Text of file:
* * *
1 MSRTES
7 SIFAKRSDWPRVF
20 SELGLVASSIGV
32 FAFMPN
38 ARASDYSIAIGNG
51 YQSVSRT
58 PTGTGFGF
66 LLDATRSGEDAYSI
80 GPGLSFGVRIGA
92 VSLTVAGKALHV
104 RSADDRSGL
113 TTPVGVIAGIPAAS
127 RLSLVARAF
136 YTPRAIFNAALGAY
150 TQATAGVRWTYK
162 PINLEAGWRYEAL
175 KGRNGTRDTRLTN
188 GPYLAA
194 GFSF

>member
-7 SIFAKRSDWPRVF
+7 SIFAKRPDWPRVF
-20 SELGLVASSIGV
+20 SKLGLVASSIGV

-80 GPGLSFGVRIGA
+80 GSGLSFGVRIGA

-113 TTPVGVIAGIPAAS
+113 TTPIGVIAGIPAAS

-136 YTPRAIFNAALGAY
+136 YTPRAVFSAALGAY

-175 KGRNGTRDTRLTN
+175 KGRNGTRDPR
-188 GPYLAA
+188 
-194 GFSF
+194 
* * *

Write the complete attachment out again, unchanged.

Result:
1 MSRTES
7 SIFAKRSDWPRVF
20 SELGLVASSIGV
32 FAFMPN
38 ARASDYSIAIGNG
51 YQSVSRT
58 PTGTGFGF
66 LLDATRSGEDAYSI
80 GPGLSFGVRIGA
92 VSLTVAGKALHV
104 RSADDRSGL
113 TTPVGVIAGIPAAS
127 RLSLVARAF
136 YTPRAIFNAALGAY
150 TQATAGVRWTYK
162 PINLEAGWRYEAL
175 KGRNGTRDTRLTN
188 GPYLAA
194 GFSF

>member
-7 SIFAKRSDWPRVF
+7 SIFAKRPDWPRVF
-20 SELGLVASSIGV
+20 SKLGLVASSIGV

-80 GPGLSFGVRIGA
+80 GSGLSFGVRIGA

-113 TTPVGVIAGIPAAS
+113 TTPIGVIAGIPAAS

-136 YTPRAIFNAALGAY
+136 YTPRAVFSAALGAY

-175 KGRNGTRDTRLTN
+175 KGRNGTRDPR
-188 GPYLAA
+188 
-194 GFSF
+194 